What happens when two artists paint the same picture?
I could hardly believe it when I first came across it, but then I took a look at the two paintings. Coincidentally, and without even knowing about each other two artists Michael Luther, Berlin and Damien Hirst (famous worldwide) have painted the same painting!
Inspired by a photo on the front page of the 'Berliner Zeitung', Michael Luther started working on a painting in the summer of 2004 that would be the beginning of a small series production. The painting illustrates the salvage operation of a wounded Iraqi's after a terrorist attack. It converts the photo whose composition reflects an image formation of classic painting. The light direction, the 'chiaroscuro' and the colour are handled in a mannerist way, yet the picture preserves the lifelike rendering of a photograph. Links to a deposition from the cross by Pontormo and to the dramatic picture editing of a painting by Caravaggio seem to be projected in this. A few days ago attention was drawn to Michael Luther in the March edition of the English art magazine 'Modern Painters' with the heading Hirst/Caravaggio. He doesn't believe his eyes: On one of the photos attached to Martin Gayfords' article he sees Damien Hirst working on a painting which at first glance looks almost identical to his own. They explain that Hirst has been working for a very long time on this series production of paintings that are not alike his usual works. These paintings should also be "not quite like anything anyone else has done either."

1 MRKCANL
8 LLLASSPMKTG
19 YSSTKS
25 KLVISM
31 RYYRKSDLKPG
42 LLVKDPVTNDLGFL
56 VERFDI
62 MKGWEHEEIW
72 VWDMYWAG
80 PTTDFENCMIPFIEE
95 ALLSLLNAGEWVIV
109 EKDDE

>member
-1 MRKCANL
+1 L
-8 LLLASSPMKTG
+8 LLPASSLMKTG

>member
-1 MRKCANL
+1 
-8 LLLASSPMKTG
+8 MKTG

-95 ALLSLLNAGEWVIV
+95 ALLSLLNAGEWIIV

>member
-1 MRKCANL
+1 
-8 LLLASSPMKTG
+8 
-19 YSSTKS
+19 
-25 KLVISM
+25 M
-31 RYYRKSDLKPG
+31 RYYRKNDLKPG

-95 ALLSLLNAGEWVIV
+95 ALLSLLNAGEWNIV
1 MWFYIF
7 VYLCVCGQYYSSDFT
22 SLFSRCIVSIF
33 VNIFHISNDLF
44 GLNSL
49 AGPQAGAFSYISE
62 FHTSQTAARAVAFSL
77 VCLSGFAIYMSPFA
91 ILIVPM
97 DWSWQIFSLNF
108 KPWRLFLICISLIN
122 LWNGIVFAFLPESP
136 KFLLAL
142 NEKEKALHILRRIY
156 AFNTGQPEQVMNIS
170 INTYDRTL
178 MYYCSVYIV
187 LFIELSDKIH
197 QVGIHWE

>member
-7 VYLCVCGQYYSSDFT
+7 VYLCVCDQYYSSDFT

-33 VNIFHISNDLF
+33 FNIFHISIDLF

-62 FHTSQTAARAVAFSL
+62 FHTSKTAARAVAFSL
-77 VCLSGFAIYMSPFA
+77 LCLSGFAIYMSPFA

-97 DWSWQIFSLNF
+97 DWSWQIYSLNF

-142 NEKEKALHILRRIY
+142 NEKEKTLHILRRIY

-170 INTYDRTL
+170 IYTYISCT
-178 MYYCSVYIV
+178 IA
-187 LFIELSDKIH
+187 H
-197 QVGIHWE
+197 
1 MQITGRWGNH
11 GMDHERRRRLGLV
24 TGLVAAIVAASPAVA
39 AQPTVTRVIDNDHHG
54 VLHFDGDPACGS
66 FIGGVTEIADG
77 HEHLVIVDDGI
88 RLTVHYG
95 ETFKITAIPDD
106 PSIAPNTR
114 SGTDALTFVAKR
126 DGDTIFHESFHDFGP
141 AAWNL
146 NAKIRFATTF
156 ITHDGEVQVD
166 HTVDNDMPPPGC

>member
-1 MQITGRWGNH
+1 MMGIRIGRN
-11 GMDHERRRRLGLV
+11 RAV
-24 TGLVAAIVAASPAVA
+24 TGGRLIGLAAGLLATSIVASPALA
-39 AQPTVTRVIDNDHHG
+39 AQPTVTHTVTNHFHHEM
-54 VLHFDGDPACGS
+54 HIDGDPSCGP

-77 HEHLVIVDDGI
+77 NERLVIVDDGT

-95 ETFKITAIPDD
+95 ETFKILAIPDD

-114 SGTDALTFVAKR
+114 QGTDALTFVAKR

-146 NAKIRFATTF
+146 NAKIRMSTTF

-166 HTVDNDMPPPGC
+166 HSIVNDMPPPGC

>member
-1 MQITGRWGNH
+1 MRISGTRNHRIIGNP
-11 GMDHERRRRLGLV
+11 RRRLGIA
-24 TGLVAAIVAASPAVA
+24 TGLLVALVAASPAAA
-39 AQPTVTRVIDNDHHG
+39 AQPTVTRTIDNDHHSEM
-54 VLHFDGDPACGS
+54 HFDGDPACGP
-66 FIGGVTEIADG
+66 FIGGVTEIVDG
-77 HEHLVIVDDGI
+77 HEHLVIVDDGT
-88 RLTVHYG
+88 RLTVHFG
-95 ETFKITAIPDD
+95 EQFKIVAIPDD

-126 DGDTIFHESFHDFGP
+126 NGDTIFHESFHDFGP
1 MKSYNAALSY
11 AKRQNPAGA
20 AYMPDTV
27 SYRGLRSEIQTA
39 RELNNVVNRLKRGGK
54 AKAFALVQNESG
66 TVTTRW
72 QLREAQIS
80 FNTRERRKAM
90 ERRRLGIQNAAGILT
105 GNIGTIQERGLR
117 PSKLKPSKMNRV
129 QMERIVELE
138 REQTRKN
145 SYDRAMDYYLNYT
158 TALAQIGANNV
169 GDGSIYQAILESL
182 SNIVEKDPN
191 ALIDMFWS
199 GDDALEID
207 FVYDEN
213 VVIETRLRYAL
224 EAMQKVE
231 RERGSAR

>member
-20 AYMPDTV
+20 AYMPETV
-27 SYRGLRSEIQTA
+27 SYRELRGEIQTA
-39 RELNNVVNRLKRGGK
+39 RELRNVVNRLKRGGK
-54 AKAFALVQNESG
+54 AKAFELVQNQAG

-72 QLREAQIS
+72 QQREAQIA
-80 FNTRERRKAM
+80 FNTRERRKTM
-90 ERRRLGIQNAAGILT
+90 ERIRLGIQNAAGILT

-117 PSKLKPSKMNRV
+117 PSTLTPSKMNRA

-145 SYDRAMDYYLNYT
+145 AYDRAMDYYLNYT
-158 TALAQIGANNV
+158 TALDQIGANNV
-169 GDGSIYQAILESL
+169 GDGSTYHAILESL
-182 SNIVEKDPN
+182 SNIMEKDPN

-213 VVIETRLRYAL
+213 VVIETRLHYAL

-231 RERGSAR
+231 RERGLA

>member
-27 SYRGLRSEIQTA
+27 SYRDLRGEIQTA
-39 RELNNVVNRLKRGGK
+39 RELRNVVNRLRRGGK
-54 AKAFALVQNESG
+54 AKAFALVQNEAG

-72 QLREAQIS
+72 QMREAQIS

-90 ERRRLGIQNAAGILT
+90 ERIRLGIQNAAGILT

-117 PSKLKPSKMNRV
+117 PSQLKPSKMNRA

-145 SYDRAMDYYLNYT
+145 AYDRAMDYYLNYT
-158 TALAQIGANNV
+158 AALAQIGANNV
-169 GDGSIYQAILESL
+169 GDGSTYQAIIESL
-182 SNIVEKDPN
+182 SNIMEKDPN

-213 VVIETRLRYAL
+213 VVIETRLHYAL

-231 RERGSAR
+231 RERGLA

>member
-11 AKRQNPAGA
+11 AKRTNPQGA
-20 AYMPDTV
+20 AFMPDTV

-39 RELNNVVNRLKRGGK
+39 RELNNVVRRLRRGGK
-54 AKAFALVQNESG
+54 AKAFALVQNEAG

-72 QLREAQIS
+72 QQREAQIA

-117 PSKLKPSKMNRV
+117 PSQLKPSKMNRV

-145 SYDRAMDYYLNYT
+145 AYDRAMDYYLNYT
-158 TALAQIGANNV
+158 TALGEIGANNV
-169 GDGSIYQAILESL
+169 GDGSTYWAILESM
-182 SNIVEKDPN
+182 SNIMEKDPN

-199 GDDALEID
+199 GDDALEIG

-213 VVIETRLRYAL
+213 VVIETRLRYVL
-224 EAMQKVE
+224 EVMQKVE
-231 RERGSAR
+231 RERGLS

Of course the two pictures are not completely identical. It is impossible to paint the same painting twice; the photos taken of the works by Hirst and Luther also show some stylistic differences. Hirst does not seem to caste any form of light direction on his painting. This differs from Luther who, as well as focussing on light direction also illustrates a strong contrast between light and dark ('chiaroscuro'). It is also clear to see that two different moments of the same situation are being illustrated, the stances of one of the figures on the left side of the painting clearly differ from one another.
Therefore, we could probably pass it off as a freaky coincidence, a crazy anecdote that should be noted in the history of art. I am now very curious to see how this story will relate to further enhance aspects of the art market. As everybody knows the formal or stylistic difference cannot justify the value difference assigned by the art market to two similar works. This curious coincidence will probably stress and acknowledge the most criticised mechanism of this market.
Text: Nicolas Clémens
Translation: Naomi Raber
To compare the two pictures, please click on the following link:
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